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Old 04-04-2010, 10:59 AM
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Realistic Vampire?

So I just read Abe Lincoln; Vampire Hunter. It is a nice book for the beach.

So I am always kicking ideas for fiction around. Presume some small (several tens of thousands) number of vampires exist side-by-side with people. Presume the observe human culture and history in a very macro-sence. How could I use reasonable mumbo-jumbo to explain their existence?

How realistic a vampire can we build? If we presume a blood-borne virus, how far along the normal vampire symptoms can we get?
*Longevity
*Sensitivity to light
*Feeding on blood
*"Super speed"
*"Super strength" How strong can a human frame be? Can a virus or something help in any possible way?

Without resorting to magic or Ancient Astronauts I do not see how a realistic vampire would work.
Old 04-04-2010, 11:06 AM
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Old 04-04-2010, 11:18 AM
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Have you ever read I Am Legend? Judging by your interest, you probably have, but I'm mentioning it anyway. It's by...shit, I have forgotten his name. Anyway, whoever wrote it, a lot of the book covers the main character slowly teaching himself science and discovering the nature of vampirism. It covers stuff like infection, transmission, longevity, feeding on blood, fear of religious symbols, garlic, photophobia etc...I mention it because I have no ideas of my own. My head is a vaccuum as far as vampires are concerned. (Maybe I am one??)

Anyway, if you haven't read it, do, because you might find it inspiring.
Old 04-04-2010, 11:21 AM
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Originally Posted by wombatinspats View Post
Have you ever read I Am Legend? Judging by your interest, you probably have, but I'm mentioning it anyway. It's by...shit, I have forgotten his name. Anyway, whoever wrote it, a lot of the book covers the main character slowly teaching himself science and discovering the nature of vampirism. It covers stuff like infection, transmission, longevity, feeding on blood, fear of religious symbols, garlic, photophobia etc...I mention it because I have no ideas of my own. My head is a vaccuum as far as vampires are concerned. (Maybe I am one??)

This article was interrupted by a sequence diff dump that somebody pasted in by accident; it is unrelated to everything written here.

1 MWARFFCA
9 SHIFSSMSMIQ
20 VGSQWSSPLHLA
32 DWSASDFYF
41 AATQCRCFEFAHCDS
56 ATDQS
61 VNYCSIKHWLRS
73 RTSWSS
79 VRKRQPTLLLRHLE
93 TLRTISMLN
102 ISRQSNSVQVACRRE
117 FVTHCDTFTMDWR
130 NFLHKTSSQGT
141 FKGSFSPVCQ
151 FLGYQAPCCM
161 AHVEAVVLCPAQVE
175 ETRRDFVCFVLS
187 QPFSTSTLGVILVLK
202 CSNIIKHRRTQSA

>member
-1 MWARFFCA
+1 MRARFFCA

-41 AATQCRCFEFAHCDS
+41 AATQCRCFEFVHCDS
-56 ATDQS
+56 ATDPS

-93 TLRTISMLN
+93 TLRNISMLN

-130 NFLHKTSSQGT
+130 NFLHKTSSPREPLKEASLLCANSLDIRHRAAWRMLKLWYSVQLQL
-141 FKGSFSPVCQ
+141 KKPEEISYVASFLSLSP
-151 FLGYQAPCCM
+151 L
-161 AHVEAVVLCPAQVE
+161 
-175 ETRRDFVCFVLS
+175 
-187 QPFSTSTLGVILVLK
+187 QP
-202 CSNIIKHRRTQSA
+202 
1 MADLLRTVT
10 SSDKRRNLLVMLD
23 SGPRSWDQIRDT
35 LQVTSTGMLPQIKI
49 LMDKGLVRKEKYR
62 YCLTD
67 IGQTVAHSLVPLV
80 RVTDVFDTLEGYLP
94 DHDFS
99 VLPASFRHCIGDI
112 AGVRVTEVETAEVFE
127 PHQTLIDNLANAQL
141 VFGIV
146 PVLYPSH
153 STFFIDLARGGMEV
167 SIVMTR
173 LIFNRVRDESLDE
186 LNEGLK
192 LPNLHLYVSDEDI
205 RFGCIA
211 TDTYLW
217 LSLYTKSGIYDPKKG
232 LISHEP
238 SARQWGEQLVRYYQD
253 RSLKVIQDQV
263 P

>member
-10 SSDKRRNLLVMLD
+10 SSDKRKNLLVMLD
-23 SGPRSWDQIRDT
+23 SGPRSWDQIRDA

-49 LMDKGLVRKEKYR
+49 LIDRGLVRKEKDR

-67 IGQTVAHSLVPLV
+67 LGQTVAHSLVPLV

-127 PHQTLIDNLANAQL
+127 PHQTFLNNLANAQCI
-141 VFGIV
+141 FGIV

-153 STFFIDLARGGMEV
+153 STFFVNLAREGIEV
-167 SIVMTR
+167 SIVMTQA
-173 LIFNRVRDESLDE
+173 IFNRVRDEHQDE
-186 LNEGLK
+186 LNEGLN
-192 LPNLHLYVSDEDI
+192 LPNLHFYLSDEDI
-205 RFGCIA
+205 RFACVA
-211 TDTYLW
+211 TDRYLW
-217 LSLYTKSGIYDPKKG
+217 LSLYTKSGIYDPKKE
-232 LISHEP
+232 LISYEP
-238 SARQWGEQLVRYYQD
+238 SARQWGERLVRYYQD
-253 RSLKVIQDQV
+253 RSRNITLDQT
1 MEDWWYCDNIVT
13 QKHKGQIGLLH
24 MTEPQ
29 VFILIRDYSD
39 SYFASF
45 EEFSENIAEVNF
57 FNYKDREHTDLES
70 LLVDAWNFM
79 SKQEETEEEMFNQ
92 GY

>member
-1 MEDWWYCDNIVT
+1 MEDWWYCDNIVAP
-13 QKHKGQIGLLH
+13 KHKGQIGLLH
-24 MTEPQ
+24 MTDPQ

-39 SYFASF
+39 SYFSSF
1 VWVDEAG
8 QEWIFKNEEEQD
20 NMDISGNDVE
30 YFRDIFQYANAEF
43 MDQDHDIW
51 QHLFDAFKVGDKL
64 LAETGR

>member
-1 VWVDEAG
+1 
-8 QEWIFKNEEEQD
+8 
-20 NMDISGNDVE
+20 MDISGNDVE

Anyway, if you haven't read it, do, because you might find it inspiring.
It's by Richard Matheson

Someday they'll make a faithful adaptation.
Old 04-04-2010, 11:22 AM
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No, I never read that. It was made into the Will Smith movie, right?

Did he explain the odd desire to overdress for all occasions?
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Old 04-04-2010, 11:51 AM
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Originally Posted by Larry Borgia View Post
It's by Richard Matheson

Someday they'll make a faithful adaptation.
I hope not. I can't imagine a less cinematic book than I Am Legend. None of what makes it great would translate well to the screen (except for the ending I suppose) and the slow spots of the book would absolutely drag in a movie.
Old 04-04-2010, 11:59 AM
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In Whitley Streiber's The Hunger (a pretty bad book, although it has some clever ideas), vampires are a separate species that resembles but is distinct from Homo sapiens. They are naturally stronger and hardier than humans, and do not age after reaching physical maturity. They are not immortal, but they are hard to kill and can live for hundreds or thousands of years if they're careful. They feed only on human blood but they do not need to do this too often, IIRC about once a week, so it seems that although their diet is limited they have very efficient metabolisms. They reproduce sexually in the usual fashion -- a mommy and daddy vampire make little baby vampires -- but the main vampire character in The Hunger has worked out how to pass vampire attributes onto humans via blood transfusion. The plot centers around the fact that this is not a perfect process, and after a few hundred years her once-human companions begin to age rapidly.